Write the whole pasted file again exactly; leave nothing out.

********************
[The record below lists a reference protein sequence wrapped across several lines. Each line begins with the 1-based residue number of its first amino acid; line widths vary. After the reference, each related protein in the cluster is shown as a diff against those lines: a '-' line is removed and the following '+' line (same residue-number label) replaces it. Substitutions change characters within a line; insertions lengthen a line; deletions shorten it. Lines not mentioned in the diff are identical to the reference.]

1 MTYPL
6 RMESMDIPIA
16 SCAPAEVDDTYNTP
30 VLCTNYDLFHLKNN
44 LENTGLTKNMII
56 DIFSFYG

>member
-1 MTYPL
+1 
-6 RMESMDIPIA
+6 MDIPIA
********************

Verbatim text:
[The record below lists a reference protein sequence wrapped across several lines. Each line begins with the 1-based residue number of its first amino acid; line widths vary. After the reference, each related protein in the cluster is shown as a diff against those lines: a '-' line is removed and the following '+' line (same residue-number label) replaces it. Substitutions change characters within a line; insertions lengthen a line; deletions shorten it. Lines not mentioned in the diff are identical to the reference.]

1 MTYPL
6 RMESMDIPIA
16 SCAPAEVDDTYNTP
30 VLCTNYDLFHLKNN
44 LENTGLTKNMII
56 DIFSFYG

>member
-1 MTYPL
+1 
-6 RMESMDIPIA
+6 MDIPIA